High flows on the Snake River have drawn a great deal of attention to seeing 212-foot Shoshone Falls near Twin Falls, delighting thousands of people who have been flocking to see it for weeks now.

But expert whitewater boaters also are seizing the day to enjoy some of the nation’s biggest whitewater rapids in the Mid-Snake region near Twin Falls. High flows should be running in April and May, creating a once-in-a-generation opportunity to experience these rapids.

For expert kayakers, the fun and exhilaration starts with the Class 5 Milner Mile below Milner Dam, continues with a 25-foot drop off the left side of Caldron Linn or Star Falls, another expert-only run, and then boaters top it off with running the Class 4 Murtaugh section of the Snake, a 14-mile run with nearly non-stop action in 10, Class 4 rapids.

Video of the Milner Mile courtesy of Ted Keyes.

Micah Kneidl, a Boise expert kayaker recently went down to the Mid-Snake with friends to run all three sections. First, they ran the Miracle Mile multiple times, doing car shuttles back to the top. “It’s not as steep as the North Fork of the Payette River, but the volume is really big and the river flow is constricted in this narrow canyon. It takes about 4 minutes to run the whole thing. There are two big features in there, and people are flying through the waves and hydraulics, and chances are, you’re going to get knocked over in one or both of them. It’s a total rush.”

Rob Lesser, one of the most accomplished kayakers in Idaho who has run rivers all over the world, says the Miracle Mile has the biggest whitewater in Idaho, and “is certainly one of the biggest whitewater sections in the United States, definitely in the top 2 or 3 because of the volume of water that runs through there.”

He is expecting boaters to flock to the Mid-Snake area in the coming weeks from Utah, Jackson Hole, Ketchum-Sun Valley and California.

The year 1997 was the last time Mid-Snake flows surpassed 20,000 cubic feet per second, Lesser says. The highest he’s run the Milner Mile was at 31,500 cfs.

Idaho is known as the whitewater capital of the United States with more miles of whitewater than any other state in the lower 48. The North Fork Championships, held each June on the gnarliest section of the Class 5 North Fork of the Payette River, has put Idaho on the map by inviting the best expert kayakers in the nation to compete for prizes and bragging rights while running super-challenging slalom gates on the North Fork in Jacob’s Ladder Rapids.

Whitewater rapids are rated on a European scale, with Class 1 being easy, and Class 6 being an unrunnable waterfall. Caldron Linn is rated Class 5+ after kayakers started running it.

After running the Miracle Mile, Kneidl and his buddies launched off the left side of Caldron Linn, or Star Falls. Running the right side of Star Falls “looks like certain death,” he says. A rocky shelf on the left side is doable for expert kayakers who are versed in running waterfalls. “It’s a pretty clean waterfall overall,” Kneidl says.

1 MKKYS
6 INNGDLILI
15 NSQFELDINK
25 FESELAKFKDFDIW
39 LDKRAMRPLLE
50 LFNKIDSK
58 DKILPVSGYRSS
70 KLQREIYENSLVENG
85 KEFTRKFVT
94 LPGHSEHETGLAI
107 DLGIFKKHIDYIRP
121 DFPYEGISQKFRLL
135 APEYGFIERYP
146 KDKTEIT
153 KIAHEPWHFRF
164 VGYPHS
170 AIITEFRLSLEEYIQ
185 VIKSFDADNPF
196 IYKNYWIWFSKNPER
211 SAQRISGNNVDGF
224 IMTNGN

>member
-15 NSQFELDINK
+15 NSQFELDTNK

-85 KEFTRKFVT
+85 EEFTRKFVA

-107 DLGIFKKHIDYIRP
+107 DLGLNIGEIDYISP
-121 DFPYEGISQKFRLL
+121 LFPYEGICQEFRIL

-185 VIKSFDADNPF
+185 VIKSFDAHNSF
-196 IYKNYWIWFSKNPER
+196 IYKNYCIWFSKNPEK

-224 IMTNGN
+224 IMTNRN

Lesser recommends using extreme caution in running the falls. “It’s not a gimme.”

But both Lesser and Kneidl agree that the Murtaugh section is the most fun part about running the Mid-Snake. “The Murtaugh is super awesome. I love it,” he says. “It’s not as stressful, but the waves and holes are huge, and the surfing opportunities are endless.”

Lesser, who has run the Murtaugh 40-50 times over four decades, says his arms are usually so tired after the 14-mile section that they have no energy left. “It’s big, massive hydraulics,” he says. “It’s such an amphitheater of play potential.”

The Murtaugh section also is doable for rafters and catarafts. Idaho Guide Service offers guided trips on the Murtaugh for $125 a day. They are booking Murtaugh trips on weekends in May.

Paul Christensen, has gone with Gardner before, and he’s super stoked to get a bunch of friends together to do it again. “It’s just a blast!” he says. “I’m excited to do it again. But definitely go with someone who knows the river. Idaho Guide Service is the way to go.”

At flows of 20,000 cfs, the waves are huge and tall, he says. “You come into one of those waves, and the boat is totally straight up and down and you still have to climb over the second half of the wave! This is the kind of trip for people who want a big adrenaline rush.”

On his last trip, Christensen went on a paddle raft with a group of 6 in the raft, and no one fell out of the boat during the whole trip. They did lunch at Pair of Dice rapids, which is rated Class 5, and they portaged the rafts around that feature during the lunch break.

Christensen also enjoys seeing remnants of Chinese mining activity in the Murtaugh canyon. “Those ruins are inaccessible unless you’re boating down the river.”

You’ll also see birds of prey and enjoy a deep, incised basalt canyon.

“It’s a Grand Canyon type of experience,” Lesser says about the canyon and the powerful whitewater.

Lesser is in his 70s now, so he has been biding his time about running the Miracle Mile and the Murtaugh again. “I’m thinking about it and keeping my eye on it. I sure do love that place,” he says.

Expert boaters and Idaho Guide Service recommend that anyone boating in the Mid-Snake should wear a good-quality life jacket, a wet suit or a dry suit for protection from cold water, and a helmet. Be sure to go with people who know their way through the rapids. Be safe!

Plan Your Paddling Adventure

The Paddling Guide to Southern Idaho Tourism

Southern Idaho’s high-desert landscape is made magic by water – the mighty Snake River, massive waterfalls, and gurgling freshwater springs and placid lakes. During the summer, the best way to see this area is over the bow of a canoe, from the seat of a kayak, or atop a stand-up paddleboard. We’ve rounded up the top places to explore — and cool off on the water — this summer.